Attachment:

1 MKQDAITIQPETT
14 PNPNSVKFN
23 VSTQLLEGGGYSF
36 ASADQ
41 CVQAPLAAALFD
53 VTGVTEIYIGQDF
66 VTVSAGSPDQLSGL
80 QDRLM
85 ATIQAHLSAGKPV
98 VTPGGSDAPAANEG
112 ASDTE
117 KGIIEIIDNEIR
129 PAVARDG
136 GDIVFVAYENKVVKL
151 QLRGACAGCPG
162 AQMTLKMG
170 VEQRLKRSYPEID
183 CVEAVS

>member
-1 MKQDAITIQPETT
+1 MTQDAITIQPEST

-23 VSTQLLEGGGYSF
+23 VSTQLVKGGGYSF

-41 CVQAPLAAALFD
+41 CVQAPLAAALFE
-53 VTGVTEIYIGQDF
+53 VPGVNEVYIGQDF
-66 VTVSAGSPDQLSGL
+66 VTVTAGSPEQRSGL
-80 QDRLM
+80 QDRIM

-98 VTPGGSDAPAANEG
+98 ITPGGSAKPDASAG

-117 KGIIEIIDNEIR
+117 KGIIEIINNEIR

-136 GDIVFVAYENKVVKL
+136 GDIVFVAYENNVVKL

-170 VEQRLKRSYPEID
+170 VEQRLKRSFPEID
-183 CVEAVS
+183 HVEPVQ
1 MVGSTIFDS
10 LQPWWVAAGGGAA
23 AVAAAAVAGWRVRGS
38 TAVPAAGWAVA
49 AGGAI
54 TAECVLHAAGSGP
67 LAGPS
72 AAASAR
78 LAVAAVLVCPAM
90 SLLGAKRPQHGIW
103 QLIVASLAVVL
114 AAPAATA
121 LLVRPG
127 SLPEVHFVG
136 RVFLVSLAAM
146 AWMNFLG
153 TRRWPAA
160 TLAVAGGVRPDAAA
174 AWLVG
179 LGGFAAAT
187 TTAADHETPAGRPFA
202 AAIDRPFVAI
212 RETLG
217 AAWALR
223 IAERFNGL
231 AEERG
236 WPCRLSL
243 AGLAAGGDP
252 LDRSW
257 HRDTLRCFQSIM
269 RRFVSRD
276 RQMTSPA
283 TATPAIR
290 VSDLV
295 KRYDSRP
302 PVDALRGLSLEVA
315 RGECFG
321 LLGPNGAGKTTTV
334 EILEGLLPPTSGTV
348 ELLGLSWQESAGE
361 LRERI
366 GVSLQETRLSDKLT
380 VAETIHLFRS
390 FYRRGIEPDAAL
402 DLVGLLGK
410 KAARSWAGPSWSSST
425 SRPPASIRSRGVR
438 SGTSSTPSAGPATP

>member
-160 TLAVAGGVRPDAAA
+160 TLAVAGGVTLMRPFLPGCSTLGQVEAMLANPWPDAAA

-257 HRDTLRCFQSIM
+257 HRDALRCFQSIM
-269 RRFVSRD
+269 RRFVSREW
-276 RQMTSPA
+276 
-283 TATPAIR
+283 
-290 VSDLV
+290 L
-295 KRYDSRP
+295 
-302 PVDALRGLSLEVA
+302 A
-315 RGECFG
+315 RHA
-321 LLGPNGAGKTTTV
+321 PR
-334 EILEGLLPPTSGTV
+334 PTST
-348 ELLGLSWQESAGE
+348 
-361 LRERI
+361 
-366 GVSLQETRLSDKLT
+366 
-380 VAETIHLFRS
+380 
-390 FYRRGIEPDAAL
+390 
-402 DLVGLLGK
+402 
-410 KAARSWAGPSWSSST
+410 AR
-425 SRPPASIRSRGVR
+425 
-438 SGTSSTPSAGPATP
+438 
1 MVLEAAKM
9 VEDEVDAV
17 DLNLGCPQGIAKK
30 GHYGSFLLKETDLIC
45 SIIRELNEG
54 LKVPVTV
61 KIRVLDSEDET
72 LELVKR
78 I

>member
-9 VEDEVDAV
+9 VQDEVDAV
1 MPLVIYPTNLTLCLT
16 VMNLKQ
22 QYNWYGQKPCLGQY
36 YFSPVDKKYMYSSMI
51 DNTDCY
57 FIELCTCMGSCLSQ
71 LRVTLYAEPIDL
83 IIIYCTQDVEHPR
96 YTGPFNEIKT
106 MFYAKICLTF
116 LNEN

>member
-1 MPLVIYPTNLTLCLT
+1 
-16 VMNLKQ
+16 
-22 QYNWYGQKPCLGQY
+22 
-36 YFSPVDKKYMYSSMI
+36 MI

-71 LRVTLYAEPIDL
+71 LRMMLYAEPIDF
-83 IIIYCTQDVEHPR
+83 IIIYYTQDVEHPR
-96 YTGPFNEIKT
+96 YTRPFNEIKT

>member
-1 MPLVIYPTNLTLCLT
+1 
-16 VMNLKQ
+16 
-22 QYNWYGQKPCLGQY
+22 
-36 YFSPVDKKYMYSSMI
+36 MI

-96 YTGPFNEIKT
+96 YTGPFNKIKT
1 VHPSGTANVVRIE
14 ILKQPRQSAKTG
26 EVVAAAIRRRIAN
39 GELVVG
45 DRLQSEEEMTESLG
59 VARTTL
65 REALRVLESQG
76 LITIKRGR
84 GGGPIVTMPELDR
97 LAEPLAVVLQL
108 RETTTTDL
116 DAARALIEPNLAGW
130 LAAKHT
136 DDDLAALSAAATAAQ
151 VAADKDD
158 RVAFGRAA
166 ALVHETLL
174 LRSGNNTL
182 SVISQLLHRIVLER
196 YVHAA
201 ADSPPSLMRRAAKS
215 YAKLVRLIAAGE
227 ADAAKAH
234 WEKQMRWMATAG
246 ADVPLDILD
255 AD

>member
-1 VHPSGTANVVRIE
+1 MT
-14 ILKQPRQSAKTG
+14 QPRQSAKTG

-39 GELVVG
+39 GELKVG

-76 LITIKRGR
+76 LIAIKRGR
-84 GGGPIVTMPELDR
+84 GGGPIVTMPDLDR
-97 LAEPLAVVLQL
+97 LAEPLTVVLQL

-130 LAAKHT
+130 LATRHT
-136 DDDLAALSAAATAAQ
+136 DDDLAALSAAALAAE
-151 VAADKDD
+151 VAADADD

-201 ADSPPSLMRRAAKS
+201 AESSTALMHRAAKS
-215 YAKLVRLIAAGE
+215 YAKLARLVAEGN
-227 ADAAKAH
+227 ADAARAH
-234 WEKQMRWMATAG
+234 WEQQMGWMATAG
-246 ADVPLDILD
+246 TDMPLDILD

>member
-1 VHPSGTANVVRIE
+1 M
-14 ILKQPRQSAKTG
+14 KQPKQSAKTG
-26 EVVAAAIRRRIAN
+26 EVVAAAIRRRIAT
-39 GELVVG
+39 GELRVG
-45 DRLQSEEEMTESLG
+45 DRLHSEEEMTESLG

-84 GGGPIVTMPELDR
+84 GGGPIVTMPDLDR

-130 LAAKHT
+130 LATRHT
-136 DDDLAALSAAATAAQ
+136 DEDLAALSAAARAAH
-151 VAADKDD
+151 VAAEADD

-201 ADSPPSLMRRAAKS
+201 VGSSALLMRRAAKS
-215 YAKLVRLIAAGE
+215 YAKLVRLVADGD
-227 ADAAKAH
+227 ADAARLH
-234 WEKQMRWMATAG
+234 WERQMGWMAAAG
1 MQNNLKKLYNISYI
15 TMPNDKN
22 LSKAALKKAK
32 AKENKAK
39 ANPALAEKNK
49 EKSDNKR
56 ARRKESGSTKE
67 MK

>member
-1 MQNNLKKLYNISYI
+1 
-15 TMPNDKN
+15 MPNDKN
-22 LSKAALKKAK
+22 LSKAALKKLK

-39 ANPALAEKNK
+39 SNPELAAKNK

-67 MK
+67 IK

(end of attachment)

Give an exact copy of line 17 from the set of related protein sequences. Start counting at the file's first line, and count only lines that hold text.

170 VEQRLKRSYPEID